Background information


Differently from several other Italian companies part of the FAD (food, design and fashion) trio, it will never end up into foreign hands neither it will go public. That is, at least, the policy that the Ferrero family repeatedly dictated for the company named after its name. Ferrero is in fact among the shrinking group of big made in Italy brands that are resisting globalization, as far as ownership is concerned. The sweets producer, still led by patriarch Michele Ferrero, boast 7.8 billion sales worldwide, with 25,000 employees and 11 thousand tones of yearly production. Ferrero did never even consider an Ipo and has always grown organically, as it always refused to take over its competitors, even when some very bargains were within reach.

The Alba, Piedmont based chocolate-maker story is just unique. It was founded upon the extraordinary creativity of its founder Michele, who every Wednesday gets together with his closest aides for the taste-proof of the newest products to be marketed. The soundness of its financial structure and a social approach with employees which dates back to the Sixties when Ferrero introduced a transportation service devoted to collect his workforce scattered around the small uphill villages around Alba, are also part of Ferrero success model. When his employees happened to get married a personal gift was granted from the boss, who also personally followed possible troubles in their families. The company never experienced a single hour of walkout nor a single temporary layoff.  All this was behind the strength of its brand products: Nutella, Ferrero Rocher, Kinder, Estathé, Tic-Tac, just to mention a few. Mr. Ferrero, it was told, frequently asks his employees: «whom are you working for?». And as they answered «for you» he promptly replies: «Not really, you are working for all those who buy our products, just as I do». In other words, a company capable of investing in its very customers.

All that said, Ferrero is a great Italian brand which has its financial holding company based in Luxemburg. Nothing suggests that the aim of it was that of paying lower taxes, as its tax rate averaged 27.8% per year according to its financial statements, while only one third of its revenues are from Italy.


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  2. Rumors give Ferrero the occasion to state again: not for sale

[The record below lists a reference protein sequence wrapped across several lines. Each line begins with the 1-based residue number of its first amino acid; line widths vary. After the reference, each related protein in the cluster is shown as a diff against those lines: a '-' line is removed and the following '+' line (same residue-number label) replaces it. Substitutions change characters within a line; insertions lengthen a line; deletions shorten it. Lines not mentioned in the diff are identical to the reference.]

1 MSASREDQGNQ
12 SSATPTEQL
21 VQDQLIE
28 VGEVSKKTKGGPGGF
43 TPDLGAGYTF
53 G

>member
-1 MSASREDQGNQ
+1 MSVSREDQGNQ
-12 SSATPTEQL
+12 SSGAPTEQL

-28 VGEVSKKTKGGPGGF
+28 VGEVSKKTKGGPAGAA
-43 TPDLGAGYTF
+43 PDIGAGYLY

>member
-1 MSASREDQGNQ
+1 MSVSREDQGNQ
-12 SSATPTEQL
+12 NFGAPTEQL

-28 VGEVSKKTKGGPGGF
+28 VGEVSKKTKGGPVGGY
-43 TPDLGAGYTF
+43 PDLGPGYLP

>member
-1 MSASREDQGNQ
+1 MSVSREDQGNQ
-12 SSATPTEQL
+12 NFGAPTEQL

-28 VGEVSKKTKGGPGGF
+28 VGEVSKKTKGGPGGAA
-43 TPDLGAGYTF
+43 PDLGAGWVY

In October 2013 Ferrero re-state it will not end up into foreign ends. Italy’s best selling daily La Repubblica provided the occasion for the statement as it reported that the Italian maker of Nutella chocolate spread had received an offer from Swiss food group Nestle, a report promptly denied by a spokesperson for the Piedmont-based group: “Ferrero is not for sale in the most categorical and absolute manner.” La Repubblica said that in the headquarters of several leading national banks had been talking for days about the Nestle proposal targeting the Piedmont-based group that bank sources say is worth some 10 billion euros, which was at an embryonic stage though. Industry sources told Reuters that Nestle was indeed interested in buying Ferrero while some investment bankers said there was talk in banking circles of a possible tie-up between the two given their complementary businesses. But other banking sources said they had not heard of an approach and said Ferrero, run by 88-year-old patriarch Michele, had no plans to give up control. The company is cash-rich and not in need of financing, while investment bankers consider Ferrero one of Italy’s most valuable companies and say competitors such as candy maker Mars Inc and Mondelez would also be interested if it were for sale. Investment bank Banca IMI, which La Repubblica said may be informally looking into the possible deal, denied any involvement as well and said it had no knowledge of any proposal involving Nestle and Ferrero while Nestle itself said it did not comment on market rumors.

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